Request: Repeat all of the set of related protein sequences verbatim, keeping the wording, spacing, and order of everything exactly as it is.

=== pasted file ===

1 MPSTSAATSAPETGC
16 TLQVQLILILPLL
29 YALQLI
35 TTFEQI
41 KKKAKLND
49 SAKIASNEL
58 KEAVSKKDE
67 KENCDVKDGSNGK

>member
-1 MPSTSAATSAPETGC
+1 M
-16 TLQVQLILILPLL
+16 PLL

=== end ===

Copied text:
1 MPSTSAATSAPETGC
16 TLQVQLILILPLL
29 YALQLI
35 TTFEQI
41 KKKAKLND
49 SAKIASNEL
58 KEAVSKKDE
67 KENCDVKDGSNGK

>member
-1 MPSTSAATSAPETGC
+1 M
-16 TLQVQLILILPLL
+16 PLL